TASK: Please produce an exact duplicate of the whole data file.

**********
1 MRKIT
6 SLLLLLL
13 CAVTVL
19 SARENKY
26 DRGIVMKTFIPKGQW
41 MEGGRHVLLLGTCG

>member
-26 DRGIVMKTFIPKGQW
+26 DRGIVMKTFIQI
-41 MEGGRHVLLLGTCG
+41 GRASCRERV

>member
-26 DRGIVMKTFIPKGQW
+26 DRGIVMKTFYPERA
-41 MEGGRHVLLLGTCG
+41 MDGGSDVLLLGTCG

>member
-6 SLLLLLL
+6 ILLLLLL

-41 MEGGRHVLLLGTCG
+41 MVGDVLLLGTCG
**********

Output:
1 MRKIT
6 SLLLLLL
13 CAVTVL
19 SARENKY
26 DRGIVMKTFIPKGQW
41 MEGGRHVLLLGTCG

>member
-26 DRGIVMKTFIPKGQW
+26 DRGIVMKTFIQI
-41 MEGGRHVLLLGTCG
+41 GRASCRERV

>member
-26 DRGIVMKTFIPKGQW
+26 DRGIVMKTFYPERA
-41 MEGGRHVLLLGTCG
+41 MDGGSDVLLLGTCG

>member
-6 SLLLLLL
+6 ILLLLLL

-41 MEGGRHVLLLGTCG
+41 MVGDVLLLGTCG